The following research is based on the process and content of my graduation project named “Nicely Nicely all the time! ”, the objective is to explain the 3D modeling, 3D photogrammetry and face tracking, which I have applied over the course of my project. Besides this, I intend to intensively discuss the biases and discrepancies of the use of algorithms and data in the processes of utilizing and testing the programs, in addition to the impact of discrimination and prejudice on real-life situations and data.


Later in my research I stumbled across Safiya Umoja Noble’s book ‚algorithms of oppression’. In it, she discusses how „The near-ubiquitous use of algorithmically driven software, both visible and invisible to everyday people, demands a closer inspection of what values are prioritized in such automated decision-making systems.“ and she asks „that the misinformation and mischaracterization should stop“.


I wonder if engineers would stop building biased technologies if they realized that the languages and algorithms within their programs should be equally impartial to all of us.






Faceshift software 

Facial expression scanning


Bias I

In the course of using FaceShift, the first step is to generate an intermediate model by means of scanning the role player’s face. After this, the facial expressions are well-matched. After scanning the role player’s face, I find that the eyes of the primary model were generally bigger than the real-life model him/herself, which means I had to manually reduce the size and depth of the eyes. If I do not do this, the tracking system will identify my eyes as barely closed. In other words, when I open my eyes, the role player’s eyes stored in the program remained partially opened.The images on right reveals the process of adjusting the eye size of my modelled face. The left eye was captured after adjustment.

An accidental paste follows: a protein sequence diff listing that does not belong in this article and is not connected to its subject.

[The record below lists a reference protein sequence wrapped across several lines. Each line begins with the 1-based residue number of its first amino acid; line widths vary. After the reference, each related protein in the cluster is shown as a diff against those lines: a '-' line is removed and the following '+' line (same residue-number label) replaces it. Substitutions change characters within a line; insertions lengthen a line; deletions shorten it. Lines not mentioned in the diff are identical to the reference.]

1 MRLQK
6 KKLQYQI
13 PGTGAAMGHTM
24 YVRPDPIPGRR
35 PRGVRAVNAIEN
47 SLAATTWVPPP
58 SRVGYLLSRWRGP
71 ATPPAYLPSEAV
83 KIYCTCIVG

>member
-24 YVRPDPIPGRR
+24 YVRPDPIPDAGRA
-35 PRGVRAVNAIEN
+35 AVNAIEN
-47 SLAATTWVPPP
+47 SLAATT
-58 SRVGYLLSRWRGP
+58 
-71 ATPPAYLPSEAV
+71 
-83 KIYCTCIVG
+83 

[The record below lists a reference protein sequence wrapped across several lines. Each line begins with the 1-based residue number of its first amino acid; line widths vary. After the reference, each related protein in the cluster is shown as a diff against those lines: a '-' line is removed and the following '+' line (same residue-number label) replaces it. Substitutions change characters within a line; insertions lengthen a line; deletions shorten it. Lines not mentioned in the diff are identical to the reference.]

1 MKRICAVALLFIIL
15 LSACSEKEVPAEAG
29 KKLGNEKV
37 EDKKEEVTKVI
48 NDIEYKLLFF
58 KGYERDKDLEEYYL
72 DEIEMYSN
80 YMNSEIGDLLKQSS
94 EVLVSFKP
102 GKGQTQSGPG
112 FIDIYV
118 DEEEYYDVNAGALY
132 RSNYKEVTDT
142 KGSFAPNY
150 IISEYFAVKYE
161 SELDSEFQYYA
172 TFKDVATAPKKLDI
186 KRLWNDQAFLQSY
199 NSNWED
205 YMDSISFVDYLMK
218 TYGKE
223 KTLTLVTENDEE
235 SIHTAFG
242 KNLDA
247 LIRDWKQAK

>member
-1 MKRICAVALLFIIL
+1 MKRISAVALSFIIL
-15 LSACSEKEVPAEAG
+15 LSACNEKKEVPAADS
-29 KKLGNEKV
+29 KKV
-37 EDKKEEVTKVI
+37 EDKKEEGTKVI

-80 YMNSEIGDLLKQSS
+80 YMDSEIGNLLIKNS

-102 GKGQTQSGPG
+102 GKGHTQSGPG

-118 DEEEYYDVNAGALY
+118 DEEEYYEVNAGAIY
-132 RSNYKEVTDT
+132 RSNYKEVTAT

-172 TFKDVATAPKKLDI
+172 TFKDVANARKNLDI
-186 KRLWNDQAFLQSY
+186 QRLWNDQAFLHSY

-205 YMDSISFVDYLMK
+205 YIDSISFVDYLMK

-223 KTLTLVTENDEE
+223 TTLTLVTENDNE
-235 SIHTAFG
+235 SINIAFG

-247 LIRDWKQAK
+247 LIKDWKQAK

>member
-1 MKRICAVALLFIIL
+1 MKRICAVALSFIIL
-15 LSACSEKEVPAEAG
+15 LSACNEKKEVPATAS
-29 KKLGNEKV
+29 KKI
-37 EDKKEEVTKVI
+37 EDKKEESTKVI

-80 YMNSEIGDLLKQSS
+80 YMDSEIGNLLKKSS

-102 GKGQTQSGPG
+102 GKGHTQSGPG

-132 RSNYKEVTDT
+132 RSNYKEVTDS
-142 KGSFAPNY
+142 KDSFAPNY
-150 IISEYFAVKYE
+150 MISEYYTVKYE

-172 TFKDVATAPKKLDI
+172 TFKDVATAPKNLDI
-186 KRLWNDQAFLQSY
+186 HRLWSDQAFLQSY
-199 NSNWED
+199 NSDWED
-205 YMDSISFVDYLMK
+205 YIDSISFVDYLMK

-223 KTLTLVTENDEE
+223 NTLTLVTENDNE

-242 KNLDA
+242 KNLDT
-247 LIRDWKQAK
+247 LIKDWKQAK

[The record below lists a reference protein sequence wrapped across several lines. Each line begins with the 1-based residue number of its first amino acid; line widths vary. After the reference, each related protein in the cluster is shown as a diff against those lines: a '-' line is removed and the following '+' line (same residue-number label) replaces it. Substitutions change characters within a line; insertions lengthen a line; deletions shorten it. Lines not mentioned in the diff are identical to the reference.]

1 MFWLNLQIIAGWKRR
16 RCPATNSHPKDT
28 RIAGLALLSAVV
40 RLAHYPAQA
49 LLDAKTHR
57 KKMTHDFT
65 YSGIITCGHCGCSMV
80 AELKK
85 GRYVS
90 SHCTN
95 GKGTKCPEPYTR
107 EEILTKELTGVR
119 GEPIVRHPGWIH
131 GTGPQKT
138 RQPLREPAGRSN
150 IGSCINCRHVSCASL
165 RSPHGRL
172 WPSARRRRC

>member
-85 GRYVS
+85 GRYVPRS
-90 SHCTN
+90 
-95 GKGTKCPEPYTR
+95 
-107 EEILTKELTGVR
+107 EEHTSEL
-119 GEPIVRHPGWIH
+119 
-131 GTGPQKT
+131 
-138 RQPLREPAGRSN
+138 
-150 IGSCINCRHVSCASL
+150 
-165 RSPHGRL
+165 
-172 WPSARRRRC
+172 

Bias II

As illustrated here, in this experiment I use a photograph of myself (Asian), looking from the side, the face model produced through 3D Face Reconstruction is not Asian. At this point, we could say that the computational mode is based on a Caucasian outline or bone structure. In general, Asian don’t have such high brow ridge and nose bridge.







Bias III

In the process of adjusting the model, the MakeHuman fails to represent personified images in good detail even though it is capable of producing 3D avatars of different races. For instance, when creating an Asian avatar, I found that the software could adjust the size of eyes and the depth of sunken eyes in a limited scope, however, the adjustable range of distance between the eyes and the eyebrows were too limited and inadequate. Generally
speaking, eyes of Asians are not so sunken as Caucasians, which is why there appears a wider distance between their eyebrows and eyes. The MakeHuman, however, failed to notice such an issue. As a result, it left much to be desired in terms of adjusting the position and height of the eyebrows: the space between eyes and eyebrows remained quite narrow even though I adjust it to the maximum extent. Accordingly, when creating an Asian figure, it is easy to see a weird face characterizing Asian’s facial features transplanted to a Caucasian’s face.






continuing… …